Sarsgaard though is a landmine though in that this in the portrayal of man slowly swallowed by his worst intentions. Sarsgaard rather reveals the real threat of the man throughout the film in moments of outbursts, aka any situation in which anyone causes John the slightest inconvenience. Sarsgaard depicts a chilling immediacy to these moments with a viciousness in the moments merely where John becomes slightly annoyed. In those instances though Sarsgaard depicts the intensity of a killer just set in a different direction. Sarsgaard delivers the vile hatred even in the moments of just kicking people out of a car showing the true nature of the man simply as something dormant, but also ready to come out at the slightest push. That push coming out in full force once John discovers the truth about Brandon leading first gang rape then the eventual murder. Sarsgaard is terrifying in these scenes of sheer brutality by delivering the visceral hate of the actions, but also just the lack of any hesitation. Sarsgaard portraying the ease of the act due to it simply being the nature of the man he had shown throughout the film, but had not allowed one to realize its true terrible potential until it was far too late. Sarsgaard avoids any cliche regarding the character, particularly for basically a psycho hillbilly, rather presenting directly both a real man and a real killer.

Sunday, 1 December 2019

Alternate Best Supporting Actor 1999: Bryan Brown in Two Hands

Bryan Brown did not receive an Oscar nomination for portraying Pando in Two Hands.

Bryan Brown plays Pando the head local gangster, whom Jimmy (Heath Ledger) is attempting to get in the good graces of, though does anything but throughout the film. Brown's performance on the immediate surface seems to be right in the line of the mentor gangster characters. Of course Pando really isn't too much of a gangster, though seen by such as Jimmy, however Brown emphasizes this idea in his performance. This as even as we see him seemingly in his "might", Brown adds a bit of posturing in his manner of calling Jimmy for a job. Brown showing a man who certainly believes in his own power, though perhaps isn't so much if you scratch the surface at all. Brown emphasizes this furthermore as we see him in his place with his men, where he plays board games, rather than any typical gangster fair. Brown's portrayal of this though is just with the slightest bit of intimidation, as lightly as possible, and really not far off from a standard boss rather than a legitimate gangster. Brown portrays a rather casual manner, that effectively borders at first between a man just comfortable in his space, as questionable as that is, but also perhaps too comfortable in perhaps just being a layabout going in for easy money. The latter perhaps becoming the truth the more we get to see of Jimmy. After Jimmy accidentally fails his first mission to deliver 10,000 dollars, we begin to see the bad side of Pando. Although again Brown is hilarious by still keeping the same manner as really essentially just a lazy man, as he casually discusses needing to kill Jimmy with the same manner as he speaks to one of his kids.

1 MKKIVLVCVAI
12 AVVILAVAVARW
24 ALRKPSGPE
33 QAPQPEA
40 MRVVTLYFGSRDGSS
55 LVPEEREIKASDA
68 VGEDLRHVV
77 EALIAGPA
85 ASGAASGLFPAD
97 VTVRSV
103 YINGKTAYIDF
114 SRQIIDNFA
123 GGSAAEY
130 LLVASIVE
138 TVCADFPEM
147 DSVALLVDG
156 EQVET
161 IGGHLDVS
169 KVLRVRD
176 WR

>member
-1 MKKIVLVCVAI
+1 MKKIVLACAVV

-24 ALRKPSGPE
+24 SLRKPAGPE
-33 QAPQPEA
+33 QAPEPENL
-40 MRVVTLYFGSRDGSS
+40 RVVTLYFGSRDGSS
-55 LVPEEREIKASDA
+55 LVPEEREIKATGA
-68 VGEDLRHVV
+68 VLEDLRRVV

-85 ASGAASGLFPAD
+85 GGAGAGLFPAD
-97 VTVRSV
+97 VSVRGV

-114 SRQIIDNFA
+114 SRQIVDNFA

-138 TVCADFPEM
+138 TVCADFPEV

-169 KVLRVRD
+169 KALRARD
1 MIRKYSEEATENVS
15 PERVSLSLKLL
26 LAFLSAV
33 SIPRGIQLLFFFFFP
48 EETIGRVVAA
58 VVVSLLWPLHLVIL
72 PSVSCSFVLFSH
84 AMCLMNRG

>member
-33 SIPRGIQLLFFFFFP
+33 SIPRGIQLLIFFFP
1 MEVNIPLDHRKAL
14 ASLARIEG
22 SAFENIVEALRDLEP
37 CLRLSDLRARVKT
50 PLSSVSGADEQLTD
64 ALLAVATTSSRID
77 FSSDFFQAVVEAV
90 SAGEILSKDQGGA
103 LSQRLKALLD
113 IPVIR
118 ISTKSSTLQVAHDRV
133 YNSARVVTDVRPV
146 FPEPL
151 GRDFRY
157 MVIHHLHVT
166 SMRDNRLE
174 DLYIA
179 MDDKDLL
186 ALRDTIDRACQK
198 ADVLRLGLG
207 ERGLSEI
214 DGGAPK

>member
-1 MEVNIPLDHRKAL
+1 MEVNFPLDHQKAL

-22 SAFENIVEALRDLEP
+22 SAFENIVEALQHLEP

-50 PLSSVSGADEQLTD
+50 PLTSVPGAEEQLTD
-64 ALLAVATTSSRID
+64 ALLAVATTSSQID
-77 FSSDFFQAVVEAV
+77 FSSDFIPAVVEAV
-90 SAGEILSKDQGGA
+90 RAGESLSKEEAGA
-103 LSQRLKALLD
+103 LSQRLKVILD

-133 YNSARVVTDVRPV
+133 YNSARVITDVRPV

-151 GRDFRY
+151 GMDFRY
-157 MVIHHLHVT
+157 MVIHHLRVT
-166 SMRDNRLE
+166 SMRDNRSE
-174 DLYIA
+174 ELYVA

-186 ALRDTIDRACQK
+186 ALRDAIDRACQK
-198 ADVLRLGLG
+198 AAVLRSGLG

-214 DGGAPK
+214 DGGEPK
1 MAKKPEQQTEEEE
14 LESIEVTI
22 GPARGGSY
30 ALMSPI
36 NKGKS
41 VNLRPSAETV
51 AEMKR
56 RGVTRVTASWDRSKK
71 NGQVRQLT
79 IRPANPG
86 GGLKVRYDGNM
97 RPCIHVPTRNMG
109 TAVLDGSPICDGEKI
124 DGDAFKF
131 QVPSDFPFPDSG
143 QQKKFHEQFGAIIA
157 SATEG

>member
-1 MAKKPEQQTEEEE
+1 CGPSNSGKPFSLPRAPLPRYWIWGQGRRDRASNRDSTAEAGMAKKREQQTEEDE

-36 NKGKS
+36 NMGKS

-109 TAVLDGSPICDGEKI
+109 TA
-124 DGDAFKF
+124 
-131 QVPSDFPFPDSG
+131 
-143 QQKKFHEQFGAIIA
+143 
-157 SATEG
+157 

Brown is terrific in that he does create a slight menace merely in that casual discussion of "doing" a guy, while still at the same time slowly revealing that Pando is far less than Jimmy had thought of him in more ways than one. What I like most of Brown's performance though that in the technically pathetic nature he brings out of Pando, he also does reveal a bit of humanity, even if misspent in a way. This in his delivery of treating Jimmy's girlfriend, even as he intends to murder Jimmy, with the absolute courtesy and even a bit of sadness at the whole thing. He emphasizes this all the better as he and his crew take Jimmy to be killed. This where Jimmy offers a real alternate, Brown expression of a real fear and worry, as though he may being doing the wrong thing. Brown in a sense portrays both how at the same time he's both a terrible gangster and human being, even though he is attempting to be both. That sequence opens the film, however we eventual return to it into a scene of wonderful dark comedy as Pando and his crew fail to kill Jimmy due to having only a corroded gun to use. Brown is hilarious in his delivery of his frustrations as he questions his men, again being so earnest in his concentration while also so lacking in any real menace. Brown portraying a man trying and really failing even to be a proper, non-gangster boss.The final nail of this though is in Brown's final scene where Jimmy comes back, with the money. This with Pando initially misunderstanding as an attack, and the all too weak delivery Brown offers as he tries to instruct his men to kill Jimmy before he pulls out the money. Brown's wonderful in the shift to overly accommodating in praising Jimmy for doing a job well done, and again the failure of the act is what makes Brown's performance works so well. This as we see nothing but a fool pretending to be so far more than he is, which is only confirmed when he finally has a gun in his face, and Brown shows only but petrified fear in his "cool" gangster. This all being one wonderful long act of Brown portraying his mob boss who the more we see of him, it all becomes an obvious act by Pando himself to be a mob boss.